Sports Psychology for athletes has become increasingly popular over the past number of years as professional athletes increasingly attribute their success, comebacks and ability to overcome obstacles to their work with sports psychologists. In fact, there is a popular television drama series that features a sports psychologist who consults with football players, tennis players, coaches and managers. While the television sports psychologist role is exaggerated and over the line in some cases, it is true that many of the problems athletes demonstrate on the field are often a reflection of problems they are having in their lives off the field.
While sports psychologists teach mental and emotional skills that can be helpful for athletes to perform better in their respective sport and these skills can also be applied to their personal lives, often times, it is the personal counseling over a period of weeks and months that often makes the most difference in the long term success of the athlete.
A quick consultation or brief session or two can be helpful in the same way a band aid or a field adjustment by a personal trainer to attend to a strained muscle can provide a temporary fix. However, the long term solution usually requires both a more comprehensive evaluation and a more in depth treatment.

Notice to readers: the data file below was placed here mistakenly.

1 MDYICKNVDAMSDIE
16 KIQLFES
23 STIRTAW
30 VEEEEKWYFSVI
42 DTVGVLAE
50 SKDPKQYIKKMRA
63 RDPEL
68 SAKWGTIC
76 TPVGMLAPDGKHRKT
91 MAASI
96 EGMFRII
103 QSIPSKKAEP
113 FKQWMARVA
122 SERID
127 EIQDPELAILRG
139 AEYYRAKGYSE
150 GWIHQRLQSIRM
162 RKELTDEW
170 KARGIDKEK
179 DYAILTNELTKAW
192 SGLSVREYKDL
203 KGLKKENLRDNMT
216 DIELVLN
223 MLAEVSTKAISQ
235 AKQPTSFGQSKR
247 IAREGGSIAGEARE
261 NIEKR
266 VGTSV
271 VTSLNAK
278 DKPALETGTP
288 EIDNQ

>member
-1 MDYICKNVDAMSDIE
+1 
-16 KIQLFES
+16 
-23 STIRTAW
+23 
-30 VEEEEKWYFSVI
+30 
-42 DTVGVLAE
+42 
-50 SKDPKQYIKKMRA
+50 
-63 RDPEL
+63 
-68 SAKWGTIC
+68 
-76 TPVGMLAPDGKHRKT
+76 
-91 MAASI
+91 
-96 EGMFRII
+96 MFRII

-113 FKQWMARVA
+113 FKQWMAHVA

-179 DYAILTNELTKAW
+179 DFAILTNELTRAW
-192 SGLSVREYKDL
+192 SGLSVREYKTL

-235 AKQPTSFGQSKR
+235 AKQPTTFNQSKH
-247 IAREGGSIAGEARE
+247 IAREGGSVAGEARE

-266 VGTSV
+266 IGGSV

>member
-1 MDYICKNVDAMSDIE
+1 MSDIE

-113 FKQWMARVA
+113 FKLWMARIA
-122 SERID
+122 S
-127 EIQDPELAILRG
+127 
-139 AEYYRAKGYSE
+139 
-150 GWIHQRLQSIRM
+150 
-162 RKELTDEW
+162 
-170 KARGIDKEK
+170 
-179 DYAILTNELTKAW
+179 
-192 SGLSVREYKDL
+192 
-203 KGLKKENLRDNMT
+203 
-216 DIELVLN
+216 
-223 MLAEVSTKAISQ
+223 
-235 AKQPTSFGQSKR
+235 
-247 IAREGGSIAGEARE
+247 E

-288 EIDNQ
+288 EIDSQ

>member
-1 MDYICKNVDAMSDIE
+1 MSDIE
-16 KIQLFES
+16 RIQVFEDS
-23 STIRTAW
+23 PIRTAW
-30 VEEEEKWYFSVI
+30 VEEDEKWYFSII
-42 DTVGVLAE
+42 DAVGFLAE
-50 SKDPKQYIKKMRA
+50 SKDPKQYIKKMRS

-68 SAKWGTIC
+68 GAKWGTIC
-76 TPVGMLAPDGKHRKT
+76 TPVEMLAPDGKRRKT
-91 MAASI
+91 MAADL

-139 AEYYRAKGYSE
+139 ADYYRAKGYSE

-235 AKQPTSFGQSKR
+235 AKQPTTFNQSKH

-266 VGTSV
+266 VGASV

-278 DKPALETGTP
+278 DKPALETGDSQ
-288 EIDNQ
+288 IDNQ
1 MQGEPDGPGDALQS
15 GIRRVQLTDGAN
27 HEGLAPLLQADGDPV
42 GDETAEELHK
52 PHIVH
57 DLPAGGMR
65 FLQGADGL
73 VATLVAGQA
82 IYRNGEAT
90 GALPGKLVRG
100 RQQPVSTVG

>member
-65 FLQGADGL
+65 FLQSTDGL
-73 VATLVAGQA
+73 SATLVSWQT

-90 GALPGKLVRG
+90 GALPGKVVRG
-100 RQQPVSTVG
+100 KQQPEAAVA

In my sports psychology practice inBoca Raton,Florida, because of the many tennis and golf academies, I tend to see many of these types of young athletes. They are referred by coaches and brought in by their parents and almost always come in for “performance related” concerns. I have found that often times these performance issues affect them in many areas of their lives. For example, a tennis player who gets very anxious before a match to the point of throwing up, responds in a similar way before taking a test in school or giving a presentation in front of the class. While teaching the athlete how to relax would be a part of the treatment package, other components would include helping the athlete understand the connection between his or her thoughts and feelings and teaching cognitive coping skills to create healthier attitudes and beliefs.
By understanding and working on the “big picture”, young athletes can learn to perform to the best of their abilities and develop into emotionally healthy adults.
Dr. Robert Heller is a psychologist and sports psychology consultant based in Boca Raton, Fl and author of the mental conditioning CD-ROM program TENNISMIND.
(Previously published in “Tennis Enthusiast”